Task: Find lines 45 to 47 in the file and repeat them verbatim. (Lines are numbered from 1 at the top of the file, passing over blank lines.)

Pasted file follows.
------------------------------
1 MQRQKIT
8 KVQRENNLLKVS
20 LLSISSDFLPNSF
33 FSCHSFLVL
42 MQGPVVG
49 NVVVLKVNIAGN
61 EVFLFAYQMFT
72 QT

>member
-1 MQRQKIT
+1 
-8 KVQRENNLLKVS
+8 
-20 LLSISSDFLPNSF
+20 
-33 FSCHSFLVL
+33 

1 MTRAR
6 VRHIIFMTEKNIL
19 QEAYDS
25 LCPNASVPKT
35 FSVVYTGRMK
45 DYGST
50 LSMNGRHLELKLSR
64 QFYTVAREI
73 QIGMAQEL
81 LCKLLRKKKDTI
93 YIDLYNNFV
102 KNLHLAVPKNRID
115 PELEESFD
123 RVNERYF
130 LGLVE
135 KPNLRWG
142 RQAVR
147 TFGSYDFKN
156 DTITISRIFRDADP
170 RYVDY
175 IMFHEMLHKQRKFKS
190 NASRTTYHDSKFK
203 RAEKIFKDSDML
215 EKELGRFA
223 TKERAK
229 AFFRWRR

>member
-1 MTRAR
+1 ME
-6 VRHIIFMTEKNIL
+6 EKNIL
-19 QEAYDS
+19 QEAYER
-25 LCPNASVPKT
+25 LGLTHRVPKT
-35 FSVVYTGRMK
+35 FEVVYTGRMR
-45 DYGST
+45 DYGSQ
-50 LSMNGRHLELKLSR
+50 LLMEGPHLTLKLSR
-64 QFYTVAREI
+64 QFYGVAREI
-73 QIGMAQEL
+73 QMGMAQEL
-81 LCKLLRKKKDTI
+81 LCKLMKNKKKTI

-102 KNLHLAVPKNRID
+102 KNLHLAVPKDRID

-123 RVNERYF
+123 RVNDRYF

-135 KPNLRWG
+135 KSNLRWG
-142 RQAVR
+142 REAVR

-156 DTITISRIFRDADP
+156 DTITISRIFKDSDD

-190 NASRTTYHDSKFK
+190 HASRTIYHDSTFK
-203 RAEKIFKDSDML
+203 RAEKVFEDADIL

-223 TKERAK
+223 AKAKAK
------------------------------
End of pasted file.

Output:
-1 MTRAR
+1 ME
-6 VRHIIFMTEKNIL